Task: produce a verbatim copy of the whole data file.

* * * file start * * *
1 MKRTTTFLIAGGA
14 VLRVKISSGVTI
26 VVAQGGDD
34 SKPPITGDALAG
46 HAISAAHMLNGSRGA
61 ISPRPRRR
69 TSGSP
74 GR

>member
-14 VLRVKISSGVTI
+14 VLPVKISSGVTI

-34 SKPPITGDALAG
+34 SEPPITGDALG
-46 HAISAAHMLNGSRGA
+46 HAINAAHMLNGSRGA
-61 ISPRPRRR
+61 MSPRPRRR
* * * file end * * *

1 MKRTTTFLIAGGA
14 VLRVKISSGVTI
26 VVAQGGDD
34 SKPPITGDALAG
46 HAISAAHMLNGSRGA
61 ISPRPRRR
69 TSGSP
74 GR

>member
-14 VLRVKISSGVTI
+14 VLPVKISSGVTI

-34 SKPPITGDALAG
+34 SEPPITGDALG
-46 HAISAAHMLNGSRGA
+46 HAINAAHMLNGSRGA
-61 ISPRPRRR
+61 MSPRPRRR